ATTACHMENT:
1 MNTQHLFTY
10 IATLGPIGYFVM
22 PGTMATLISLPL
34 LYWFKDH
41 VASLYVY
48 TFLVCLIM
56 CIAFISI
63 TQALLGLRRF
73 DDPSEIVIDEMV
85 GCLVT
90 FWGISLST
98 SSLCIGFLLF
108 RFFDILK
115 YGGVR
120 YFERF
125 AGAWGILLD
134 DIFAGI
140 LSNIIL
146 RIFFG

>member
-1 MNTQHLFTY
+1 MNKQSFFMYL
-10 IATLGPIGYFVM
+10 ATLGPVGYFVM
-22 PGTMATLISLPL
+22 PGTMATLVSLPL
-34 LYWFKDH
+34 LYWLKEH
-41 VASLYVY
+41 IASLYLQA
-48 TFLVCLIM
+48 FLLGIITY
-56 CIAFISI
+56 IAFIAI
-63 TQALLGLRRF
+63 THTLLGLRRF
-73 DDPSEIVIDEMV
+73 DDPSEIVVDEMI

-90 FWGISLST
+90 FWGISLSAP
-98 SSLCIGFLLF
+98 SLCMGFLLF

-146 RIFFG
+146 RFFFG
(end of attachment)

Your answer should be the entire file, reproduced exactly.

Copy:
1 MNTQHLFTY
10 IATLGPIGYFVM
22 PGTMATLISLPL
34 LYWFKDH
41 VASLYVY
48 TFLVCLIM
56 CIAFISI
63 TQALLGLRRF
73 DDPSEIVIDEMV
85 GCLVT
90 FWGISLST
98 SSLCIGFLLF
108 RFFDILK
115 YGGVR
120 YFERF
125 AGAWGILLD
134 DIFAGI
140 LSNIIL
146 RIFFG

>member
-1 MNTQHLFTY
+1 MNKQSFFMYL
-10 IATLGPIGYFVM
+10 ATLGPVGYFVM
-22 PGTMATLISLPL
+22 PGTMATLVSLPL
-34 LYWFKDH
+34 LYWLKEH
-41 VASLYVY
+41 IASLYLQA
-48 TFLVCLIM
+48 FLLGIITY
-56 CIAFISI
+56 IAFIAI
-63 TQALLGLRRF
+63 THTLLGLRRF
-73 DDPSEIVIDEMV
+73 DDPSEIVVDEMI

-90 FWGISLST
+90 FWGISLSAP
-98 SSLCIGFLLF
+98 SLCMGFLLF

-146 RIFFG
+146 RFFFG